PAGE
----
Glasstire counts down the top five art events in Texas.
For last week’s picks, please go here.
From the Galveston Artist Residency:
“Lili Chin is an artist based in New York City. Combining installation, video and sculpture, her practice focuses on nature and architecture to explore rituals in time, bridging contemporary and ancient ideas that investigate themes of memory, duration and spirituality.
William Warden is a painter from Knoxville, Tennessee. Much of the painting involves modernist approaches to flatness and materiality with reference to landscape painting and it’s numerous strategies regarding spatial construction. Concepts such as ‘observation’ and ‘perspective’ and how they operate in the making/seeing of an image as well as the evocation that can occur are concerns of the work.
Samira Yamin’s interdisciplinary practice cultivates an ethics of viewership as an active position, with the potential to make dynamic otherwise static depictions of people and places represented exclusively through war, disaster and suffering. Using repetitive, precisely articulated gestures, Yamin dissects, reorganizes, and often obliterates images — news magazines and family photos alike — resulting in a collision of representation and abstraction and the confusion of objectivity and subjectivity.”
2. Lillian Young: The Problem with Archives: A Portrait is Worth Our Words
Arts Fort Worth
June 2 – July 22, 2023
From Arts Fort Worth:
“Historical artist Lillian Young depicts forgotten or not well-known moments in the historical Black experience, focusing on lesser-known Black leaders, stories, events, and objects commonly known within Black communities. Often historical facts have been modeled to fit others’ narratives and these changes can affect how we understand and react to current events. Today many people work against understanding facts of history, especially in BIPOC narratives. In highlighting these moments Lillian works to make a connection to the social anxiety felt today from the rise in racism, loss of representation, and her own struggle to continue to fight for equity.”
3. Diego Rodriguez-Warner: Sharp Pause
RULE Gallery (Marfa)
May 6 – July 15, 2023
From RULE Gallery:
“RULE Gallery is pleased to present Sharp Pause, an exhibition of new paintings and drawings by Diego Rodriguez-Warner at our Marfa, TX, location. In the past decade, Diego Rodriguez-Warner has garnered acclaim for his richly complex figurative paintings that lean on drawing and printmaking at their core. His characteristic works unify flatly painted acrylics and wood carving into single compositions that probe a trompe l’oeil aesthetic that simulates animation. The depicted figures appear disjunctive and entangled in motion and thought, assuming multiple subjectivities while disrupting any legible readings of their bodies. The seductive scenes in the resulting paintings compel viewers into uncomfortable involvement, analysis, and reflection on a society of competing narratives tearing at the seams, simultaneously coming together and at risk of falling apart.”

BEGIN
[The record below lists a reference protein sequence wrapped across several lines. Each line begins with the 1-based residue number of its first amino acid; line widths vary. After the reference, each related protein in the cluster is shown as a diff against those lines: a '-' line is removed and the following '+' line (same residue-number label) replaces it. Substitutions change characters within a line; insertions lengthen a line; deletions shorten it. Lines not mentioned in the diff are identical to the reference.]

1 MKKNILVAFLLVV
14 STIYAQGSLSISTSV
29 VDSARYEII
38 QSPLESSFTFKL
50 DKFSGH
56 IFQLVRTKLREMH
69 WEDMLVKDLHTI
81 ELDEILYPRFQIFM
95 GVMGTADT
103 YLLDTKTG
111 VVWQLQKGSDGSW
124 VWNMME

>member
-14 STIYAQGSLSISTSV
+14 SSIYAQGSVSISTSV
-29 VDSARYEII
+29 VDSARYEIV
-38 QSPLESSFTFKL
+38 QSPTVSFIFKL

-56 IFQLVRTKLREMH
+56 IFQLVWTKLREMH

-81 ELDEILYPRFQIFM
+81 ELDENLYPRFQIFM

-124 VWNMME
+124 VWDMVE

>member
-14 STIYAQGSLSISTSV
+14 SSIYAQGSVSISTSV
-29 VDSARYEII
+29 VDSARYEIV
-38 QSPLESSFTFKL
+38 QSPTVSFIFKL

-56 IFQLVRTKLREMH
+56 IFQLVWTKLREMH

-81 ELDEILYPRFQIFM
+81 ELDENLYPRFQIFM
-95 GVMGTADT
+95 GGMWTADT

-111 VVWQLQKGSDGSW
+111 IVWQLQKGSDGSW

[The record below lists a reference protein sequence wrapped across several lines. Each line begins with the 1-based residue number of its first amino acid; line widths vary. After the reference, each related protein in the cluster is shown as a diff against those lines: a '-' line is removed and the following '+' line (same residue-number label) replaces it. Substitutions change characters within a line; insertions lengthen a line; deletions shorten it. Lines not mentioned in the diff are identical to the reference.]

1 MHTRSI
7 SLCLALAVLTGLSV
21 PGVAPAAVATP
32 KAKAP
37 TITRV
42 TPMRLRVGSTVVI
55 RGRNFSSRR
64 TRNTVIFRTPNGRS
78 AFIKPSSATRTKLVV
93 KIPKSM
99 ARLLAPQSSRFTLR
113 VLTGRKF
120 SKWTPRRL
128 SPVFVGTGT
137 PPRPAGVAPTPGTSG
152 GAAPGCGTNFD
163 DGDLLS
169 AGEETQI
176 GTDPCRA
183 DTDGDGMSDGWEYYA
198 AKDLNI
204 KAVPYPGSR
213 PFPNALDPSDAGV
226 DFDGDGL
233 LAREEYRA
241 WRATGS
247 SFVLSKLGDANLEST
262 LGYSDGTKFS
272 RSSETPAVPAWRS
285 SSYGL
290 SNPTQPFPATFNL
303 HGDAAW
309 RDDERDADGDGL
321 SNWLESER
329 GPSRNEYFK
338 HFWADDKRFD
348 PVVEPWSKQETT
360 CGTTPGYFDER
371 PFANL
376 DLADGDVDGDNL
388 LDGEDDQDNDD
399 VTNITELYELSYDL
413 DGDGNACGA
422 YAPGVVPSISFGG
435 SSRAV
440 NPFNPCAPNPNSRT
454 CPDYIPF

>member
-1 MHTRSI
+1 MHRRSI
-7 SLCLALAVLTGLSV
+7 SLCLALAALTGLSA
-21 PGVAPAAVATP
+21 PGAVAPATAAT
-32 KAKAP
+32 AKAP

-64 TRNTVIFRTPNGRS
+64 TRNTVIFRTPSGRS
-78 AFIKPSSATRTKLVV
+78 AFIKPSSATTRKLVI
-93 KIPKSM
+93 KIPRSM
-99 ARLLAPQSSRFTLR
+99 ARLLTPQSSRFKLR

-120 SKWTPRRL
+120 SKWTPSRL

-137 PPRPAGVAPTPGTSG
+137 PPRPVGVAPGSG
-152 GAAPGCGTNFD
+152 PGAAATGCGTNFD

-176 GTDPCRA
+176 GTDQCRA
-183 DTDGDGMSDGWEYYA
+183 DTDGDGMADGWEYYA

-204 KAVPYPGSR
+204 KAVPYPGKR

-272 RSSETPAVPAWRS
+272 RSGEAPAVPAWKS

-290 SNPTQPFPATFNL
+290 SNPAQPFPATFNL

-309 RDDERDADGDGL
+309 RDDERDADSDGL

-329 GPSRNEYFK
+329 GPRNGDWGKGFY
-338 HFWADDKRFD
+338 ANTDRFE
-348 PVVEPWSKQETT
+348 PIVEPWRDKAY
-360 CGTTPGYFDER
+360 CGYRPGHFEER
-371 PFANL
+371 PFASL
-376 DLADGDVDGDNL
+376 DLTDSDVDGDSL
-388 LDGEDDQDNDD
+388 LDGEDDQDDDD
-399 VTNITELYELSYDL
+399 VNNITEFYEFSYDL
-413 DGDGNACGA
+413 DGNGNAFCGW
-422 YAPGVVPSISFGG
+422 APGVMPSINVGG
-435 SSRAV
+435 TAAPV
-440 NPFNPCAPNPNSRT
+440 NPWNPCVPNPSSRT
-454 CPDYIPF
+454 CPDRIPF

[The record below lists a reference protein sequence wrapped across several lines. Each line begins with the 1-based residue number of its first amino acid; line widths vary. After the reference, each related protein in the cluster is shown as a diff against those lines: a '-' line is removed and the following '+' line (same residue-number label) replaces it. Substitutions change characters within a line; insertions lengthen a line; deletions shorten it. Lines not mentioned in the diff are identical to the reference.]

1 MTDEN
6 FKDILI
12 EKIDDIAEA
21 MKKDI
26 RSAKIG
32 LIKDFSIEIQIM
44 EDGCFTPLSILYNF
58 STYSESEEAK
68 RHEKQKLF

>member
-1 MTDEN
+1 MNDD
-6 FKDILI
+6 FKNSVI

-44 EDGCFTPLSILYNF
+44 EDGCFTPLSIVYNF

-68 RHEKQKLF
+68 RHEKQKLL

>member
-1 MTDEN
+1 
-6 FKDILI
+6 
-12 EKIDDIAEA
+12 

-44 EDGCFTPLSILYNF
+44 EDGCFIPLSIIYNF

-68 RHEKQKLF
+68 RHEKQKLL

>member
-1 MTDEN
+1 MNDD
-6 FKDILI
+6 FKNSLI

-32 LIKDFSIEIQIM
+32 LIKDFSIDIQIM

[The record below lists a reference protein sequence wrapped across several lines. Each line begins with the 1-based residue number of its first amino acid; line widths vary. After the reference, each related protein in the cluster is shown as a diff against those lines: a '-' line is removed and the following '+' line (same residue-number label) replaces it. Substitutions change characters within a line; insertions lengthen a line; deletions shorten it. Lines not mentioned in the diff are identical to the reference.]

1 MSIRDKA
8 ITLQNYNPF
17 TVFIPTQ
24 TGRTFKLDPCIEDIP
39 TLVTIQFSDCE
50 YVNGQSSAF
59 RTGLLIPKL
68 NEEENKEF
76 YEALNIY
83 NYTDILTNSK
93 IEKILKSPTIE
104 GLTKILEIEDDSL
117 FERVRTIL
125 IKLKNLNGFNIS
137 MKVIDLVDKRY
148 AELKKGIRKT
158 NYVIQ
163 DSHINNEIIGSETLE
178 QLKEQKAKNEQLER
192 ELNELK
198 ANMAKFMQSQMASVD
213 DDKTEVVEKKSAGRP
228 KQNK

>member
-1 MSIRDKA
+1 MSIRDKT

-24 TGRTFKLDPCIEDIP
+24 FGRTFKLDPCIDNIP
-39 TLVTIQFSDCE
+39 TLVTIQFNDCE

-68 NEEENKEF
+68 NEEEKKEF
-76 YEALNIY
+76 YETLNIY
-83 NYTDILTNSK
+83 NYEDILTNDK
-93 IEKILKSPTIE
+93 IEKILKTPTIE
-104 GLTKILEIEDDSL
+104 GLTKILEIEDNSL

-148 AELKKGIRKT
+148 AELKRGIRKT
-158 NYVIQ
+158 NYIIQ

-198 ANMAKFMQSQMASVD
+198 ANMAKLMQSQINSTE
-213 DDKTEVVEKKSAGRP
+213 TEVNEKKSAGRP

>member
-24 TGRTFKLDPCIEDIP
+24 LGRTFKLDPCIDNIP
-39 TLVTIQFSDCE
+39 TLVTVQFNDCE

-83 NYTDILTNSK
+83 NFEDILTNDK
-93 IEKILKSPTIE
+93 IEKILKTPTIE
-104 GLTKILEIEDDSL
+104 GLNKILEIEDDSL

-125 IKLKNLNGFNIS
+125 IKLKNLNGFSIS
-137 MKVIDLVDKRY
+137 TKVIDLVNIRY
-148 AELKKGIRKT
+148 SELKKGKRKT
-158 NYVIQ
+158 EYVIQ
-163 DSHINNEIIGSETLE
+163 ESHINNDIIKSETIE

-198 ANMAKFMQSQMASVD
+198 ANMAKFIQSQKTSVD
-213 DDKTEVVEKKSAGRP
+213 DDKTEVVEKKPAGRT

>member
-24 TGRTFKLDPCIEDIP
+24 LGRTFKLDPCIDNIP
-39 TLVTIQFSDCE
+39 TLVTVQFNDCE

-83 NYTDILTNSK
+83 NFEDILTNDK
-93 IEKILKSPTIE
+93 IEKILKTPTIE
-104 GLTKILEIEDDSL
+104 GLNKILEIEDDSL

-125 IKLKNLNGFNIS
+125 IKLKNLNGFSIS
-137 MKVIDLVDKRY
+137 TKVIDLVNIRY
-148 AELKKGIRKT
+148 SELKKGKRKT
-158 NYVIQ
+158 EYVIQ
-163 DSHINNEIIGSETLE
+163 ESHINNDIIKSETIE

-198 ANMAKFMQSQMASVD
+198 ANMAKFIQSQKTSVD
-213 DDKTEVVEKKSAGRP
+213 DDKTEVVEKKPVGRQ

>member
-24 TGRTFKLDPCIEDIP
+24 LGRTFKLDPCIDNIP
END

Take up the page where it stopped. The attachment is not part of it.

4. Abby Flanagan & Kerry Maguire: When it suns, it pours
GrayDUCK Gallery (Austin)
June 10 – July 9, 2023
From GrayDUCK Gallery:
“When it suns, it pours is an exploration of perceptual downshifts that scale the environmental to the elemental, an exercise akin to looking for a star with a microscope. This exhibition of drawing, printmaking, sculpture, and sound installation by Abby Flanagan and Kerry Maguire features artworks that are fragments of day-to-day attempts to reckon with oblivion. Through an accumulation of small gestures, each artist logs daily encounters with their environment that unveil facets of their surroundings which would otherwise go unnoticed. Both artists turn to material traces and glitching as a means of calling attention to the realm of the infinitesimal and the unapparent: a singular shell in the ocean, a particle of dust in the atmosphere, a drop in a rainstorm, a blip on the radar.”
5. Lucha Libre Mexicana, 90 Años de Historia
Brownsville Museum of Fine Arts
June 9 – July 29, 2023
From the Brownsville Museum of Fine Art:
“Lucha Libre Mexicana, 90 Años de Historia references a history of wrestling that has never been presented before in the United States. Its central focus is Mexican Wrestling, which spans over a hundred years since its arrival in Mexico and 90 years since its professionalization. The exhibition will cover the period from September 21, 1933, the day the former Arena México was inaugurated, up to the present time.
It is a significant curatorial and museographic challenge as it integrates original and authentic objects from great legends of Mexican wrestling, without necessarily showcasing the sporting trajectory of each individual, but rather emphasizing their role as part of Mexican identity and history.”